Pegasus, Trojan, Exodus - How states spy on mobile phones
Wolfgang Schäuble was suddenly everywhere. In 2007 his head appeared in the streets, sprayed
on walls, printed on T-shirts. In addition the polemic slogan: "Stasi 2.0". A media designer
had created the "Schäublone" - the Schäuble stencil - and with it a viral campaign that spilled
out of the net into analogue Germany. It was directed against the plans of the then Federal Minister
of the Interior for so-called online searches. Investigators were supposed to be able to infect computers,
and later also mobile phones, with software in order to read data from the devices. Schäuble's ideas are n
ow anchored in German laws. The Federal Criminal Police Office alone has three forms of Trojan
software available to read out smartphones and computers. New police laws also enable states such as
Bavaria or Baden-Württemberg to use such technology. After all, it is not only in states such as
China that politicians are interested in secretly smuggling software onto people's mobile phones to interrogate them. The German state Trojan is used in two ways: During online searches, the software inspects the mobile phone like an apartment - without the person concerned noticing anything. Another variant records the communication practically live, without taking photos and documents from the device's memory - at least that's how the people in charge see it. This so-called source telecommunication monitoring has the advantage for the monitors that they can, for example, pick up Whatsapp messages before the chat app sends them encrypted and unreadable to the conversation partner. The Ministry of the Interior has taken a stand against the use of the term "Trojan" - which is used to describe "usually malicious programs that are illegally executed on information technology systems". And the BKA only uses it legally, the Federal Constitutional Court has regulated its use. Also against the new version of the Code of Criminal Procedure of 2017 the highest court has again received constitutional complaints. The amendments allow the method for a long catalogue of crimes, including not only high treason, rape, murder, drug trafficking, war crimes. The complaint of the Society for Civil Liberties is against the fact that violations of the Asylum and Residence Act as well as receiving stolen goods and counterfeiting money have also been included. The offences are not serious enough to justify the monitoring of private data. The person concerned unlocks his or her mobile phone with a pin or fingerprint. Then the device is connected to your special terminal that the Ministry of the Interior has purchased from an IT forensics company. Now the data flows out. In order to check the origin and travel route of an asylum seeker, the officials use, among other things, the language in which messages are written, the country codes of the stored contacts, and geo-data that provide information about where the person - or more precisely: the mobile phone - has been and when.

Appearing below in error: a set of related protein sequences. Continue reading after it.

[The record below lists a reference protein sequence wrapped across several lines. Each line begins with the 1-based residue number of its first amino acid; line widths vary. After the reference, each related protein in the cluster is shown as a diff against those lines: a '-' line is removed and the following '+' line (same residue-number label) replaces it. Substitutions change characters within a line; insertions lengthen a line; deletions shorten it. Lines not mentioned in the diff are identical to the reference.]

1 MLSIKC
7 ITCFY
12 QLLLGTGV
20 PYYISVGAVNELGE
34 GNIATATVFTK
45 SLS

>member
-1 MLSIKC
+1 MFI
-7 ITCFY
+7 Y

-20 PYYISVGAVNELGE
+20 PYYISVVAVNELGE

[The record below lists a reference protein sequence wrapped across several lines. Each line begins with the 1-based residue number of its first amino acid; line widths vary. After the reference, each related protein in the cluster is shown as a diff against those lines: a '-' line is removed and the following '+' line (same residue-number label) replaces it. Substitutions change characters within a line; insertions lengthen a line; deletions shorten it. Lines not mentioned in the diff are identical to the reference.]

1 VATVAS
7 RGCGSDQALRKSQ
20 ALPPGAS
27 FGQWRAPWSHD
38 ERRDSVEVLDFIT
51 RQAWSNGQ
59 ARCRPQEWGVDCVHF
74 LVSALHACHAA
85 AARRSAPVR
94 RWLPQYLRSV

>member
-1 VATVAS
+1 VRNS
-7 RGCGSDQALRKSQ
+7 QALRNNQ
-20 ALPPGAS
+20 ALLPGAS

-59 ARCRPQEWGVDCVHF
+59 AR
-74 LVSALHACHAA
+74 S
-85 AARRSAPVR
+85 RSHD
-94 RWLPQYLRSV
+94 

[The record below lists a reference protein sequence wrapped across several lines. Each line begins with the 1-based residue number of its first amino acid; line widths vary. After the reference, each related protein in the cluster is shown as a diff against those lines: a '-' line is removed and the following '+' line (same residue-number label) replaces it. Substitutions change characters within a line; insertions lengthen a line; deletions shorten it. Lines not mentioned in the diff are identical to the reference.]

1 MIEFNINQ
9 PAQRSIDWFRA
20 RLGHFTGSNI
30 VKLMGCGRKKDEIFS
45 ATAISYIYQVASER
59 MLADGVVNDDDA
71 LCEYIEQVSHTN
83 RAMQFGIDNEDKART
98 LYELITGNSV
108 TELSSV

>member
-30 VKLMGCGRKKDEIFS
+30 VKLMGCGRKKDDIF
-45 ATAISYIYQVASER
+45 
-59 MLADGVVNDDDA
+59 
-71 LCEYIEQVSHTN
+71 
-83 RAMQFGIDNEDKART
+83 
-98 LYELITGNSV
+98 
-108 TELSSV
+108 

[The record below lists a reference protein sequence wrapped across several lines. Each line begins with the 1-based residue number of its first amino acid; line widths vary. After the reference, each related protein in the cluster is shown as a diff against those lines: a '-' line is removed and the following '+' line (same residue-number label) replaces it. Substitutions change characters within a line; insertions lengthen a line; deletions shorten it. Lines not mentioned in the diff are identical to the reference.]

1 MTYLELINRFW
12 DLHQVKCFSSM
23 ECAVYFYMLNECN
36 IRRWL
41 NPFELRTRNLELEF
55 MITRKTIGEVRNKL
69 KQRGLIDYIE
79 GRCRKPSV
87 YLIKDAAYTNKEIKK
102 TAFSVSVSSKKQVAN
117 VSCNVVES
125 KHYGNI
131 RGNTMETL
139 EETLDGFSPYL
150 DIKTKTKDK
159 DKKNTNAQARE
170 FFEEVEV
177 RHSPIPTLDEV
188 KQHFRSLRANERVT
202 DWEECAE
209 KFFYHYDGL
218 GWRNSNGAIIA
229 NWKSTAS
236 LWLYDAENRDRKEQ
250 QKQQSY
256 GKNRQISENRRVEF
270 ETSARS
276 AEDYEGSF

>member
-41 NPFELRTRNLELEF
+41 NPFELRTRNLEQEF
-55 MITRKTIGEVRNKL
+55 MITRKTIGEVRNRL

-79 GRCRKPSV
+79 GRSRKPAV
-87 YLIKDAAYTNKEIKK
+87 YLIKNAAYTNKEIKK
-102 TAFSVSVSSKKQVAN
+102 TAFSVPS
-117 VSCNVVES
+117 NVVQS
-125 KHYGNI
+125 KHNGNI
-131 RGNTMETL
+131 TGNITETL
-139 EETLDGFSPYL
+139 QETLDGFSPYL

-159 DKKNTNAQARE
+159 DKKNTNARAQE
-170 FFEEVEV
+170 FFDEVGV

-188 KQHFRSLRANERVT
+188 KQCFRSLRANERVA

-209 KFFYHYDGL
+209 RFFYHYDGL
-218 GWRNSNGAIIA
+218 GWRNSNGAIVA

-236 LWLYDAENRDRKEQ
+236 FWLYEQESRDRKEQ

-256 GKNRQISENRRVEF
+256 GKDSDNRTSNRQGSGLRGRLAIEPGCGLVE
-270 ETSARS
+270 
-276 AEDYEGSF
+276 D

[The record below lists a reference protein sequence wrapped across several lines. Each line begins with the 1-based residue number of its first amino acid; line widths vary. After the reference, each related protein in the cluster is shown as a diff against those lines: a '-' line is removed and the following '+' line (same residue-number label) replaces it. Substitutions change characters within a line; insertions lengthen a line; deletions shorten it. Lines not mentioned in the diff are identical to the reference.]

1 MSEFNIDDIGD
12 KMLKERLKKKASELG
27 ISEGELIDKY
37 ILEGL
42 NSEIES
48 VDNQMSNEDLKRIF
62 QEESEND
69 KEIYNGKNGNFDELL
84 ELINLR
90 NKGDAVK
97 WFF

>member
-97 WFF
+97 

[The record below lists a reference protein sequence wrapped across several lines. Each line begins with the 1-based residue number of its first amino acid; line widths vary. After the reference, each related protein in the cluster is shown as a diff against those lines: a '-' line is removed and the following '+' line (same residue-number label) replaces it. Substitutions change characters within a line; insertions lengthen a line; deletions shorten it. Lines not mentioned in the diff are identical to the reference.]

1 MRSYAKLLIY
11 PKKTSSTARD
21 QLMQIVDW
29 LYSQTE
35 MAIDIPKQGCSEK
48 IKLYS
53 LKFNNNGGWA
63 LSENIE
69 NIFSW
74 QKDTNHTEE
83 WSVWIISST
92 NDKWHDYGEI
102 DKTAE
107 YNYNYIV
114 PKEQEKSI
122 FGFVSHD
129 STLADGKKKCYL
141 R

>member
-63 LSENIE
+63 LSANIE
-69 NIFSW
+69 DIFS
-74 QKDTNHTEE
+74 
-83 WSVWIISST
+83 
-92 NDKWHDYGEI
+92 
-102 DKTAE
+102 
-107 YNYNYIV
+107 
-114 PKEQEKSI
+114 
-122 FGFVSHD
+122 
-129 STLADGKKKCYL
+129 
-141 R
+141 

Operation Honeybee The border police raid the smartphone, then an app extracts a lot of private information. An investigation from an unprecedented surveillance state. Peter H has to unpack his suitcase. Laundry, shower gel, souvenirs of his journey so far on the old Silk Road through Asia. Peter H, whose real name is different, wants to cross the border into China, Chinese officials frisk him and his luggage. H is nervous, his hands tremble when he brings out postcards of a mosque. "Where is this?" asks one official while another one is filming Hart. Next, the border police officer discovers a "Lonely Planet" travel guide that Hart has with him; inside it is a man in a turban, apparently a Muslim. "Do you know this man?", the police officer asks him in Chinese and points to the photo. Like many other tourists and business travelers, H assumed that only individuals were affected by the massive Chinese surveillance in the region. In any case, he did not want to let it ruin his holiday. But then everything turned out a bit different. The control at this checkpoint is so complex that the Chinese police built a hall for it. H has already had to turn three times in the nude scanner to be captured from all sides. Then the luggage: For his several weeks in Asia he only has a small suitcase with him, after a quarter of an hour the officers are finished with it. But the most important search still follows: that of the smartphone. A border police officer demands H Handy, lets him type in the PIN number and leaves the room. On the wall is the slogan of the Chinese border police, who call themselves "sunshine service" and promise a "comfortable, immediate and intelligent" entry. Peter H Handy weighs only a fraction of what his suitcase weighs, but it reveals more about him than a piece of luggage ever could. It reveals who he loves and who he hates. It reveals when he got up, where he is travelling to, who he has met and who he wants to meet. No invention has made people as transparent as the permanently networked smartphone, to which everyone confides so much. H Smartphone now lies in a room not much bigger than a storage room. Hart is not allowed to enter this room, but an SZ reporter does. A dozen mobile phones are lying on a table, each device on the passport of its respective owner. More than a dozen people crossed the border this morning - European and Asian tourists, Kyrgyz truck drivers and Chinese entrepreneurs had to hand in their smartphones, tablets and computers. Because the policeman is working on many devices at the same time, he often mixes them up, and later he has to ask travelers to help him assign them. A border guard connects Hart's mobile phone to a Wlan network and loads an app on the device, 3.9 MB, the size of two photo files. A white surface with two fields appears on Hart's screen. One says "start search", the other "uninstall". The policeman taps on "Start search". The flow of personal data to the Chinese state begins.